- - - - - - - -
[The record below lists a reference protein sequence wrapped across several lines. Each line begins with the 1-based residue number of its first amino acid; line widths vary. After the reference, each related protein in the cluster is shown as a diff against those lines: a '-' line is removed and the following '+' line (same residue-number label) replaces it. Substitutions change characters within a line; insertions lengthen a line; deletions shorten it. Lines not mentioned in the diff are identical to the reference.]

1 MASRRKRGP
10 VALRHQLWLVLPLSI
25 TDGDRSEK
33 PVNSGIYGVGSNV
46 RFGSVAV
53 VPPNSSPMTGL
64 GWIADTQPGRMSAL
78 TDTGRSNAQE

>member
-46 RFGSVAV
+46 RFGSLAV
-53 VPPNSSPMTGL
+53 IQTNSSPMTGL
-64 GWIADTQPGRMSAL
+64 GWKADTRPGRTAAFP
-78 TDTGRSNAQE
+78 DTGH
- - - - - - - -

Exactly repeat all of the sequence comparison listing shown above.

[The record below lists a reference protein sequence wrapped across several lines. Each line begins with the 1-based residue number of its first amino acid; line widths vary. After the reference, each related protein in the cluster is shown as a diff against those lines: a '-' line is removed and the following '+' line (same residue-number label) replaces it. Substitutions change characters within a line; insertions lengthen a line; deletions shorten it. Lines not mentioned in the diff are identical to the reference.]

1 MASRRKRGP
10 VALRHQLWLVLPLSI
25 TDGDRSEK
33 PVNSGIYGVGSNV
46 RFGSVAV
53 VPPNSSPMTGL
64 GWIADTQPGRMSAL
78 TDTGRSNAQE

>member
-46 RFGSVAV
+46 RFGSLAV
-53 VPPNSSPMTGL
+53 IQTNSSPMTGL
-64 GWIADTQPGRMSAL
+64 GWKADTRPGRTAAFP
-78 TDTGRSNAQE
+78 DTGH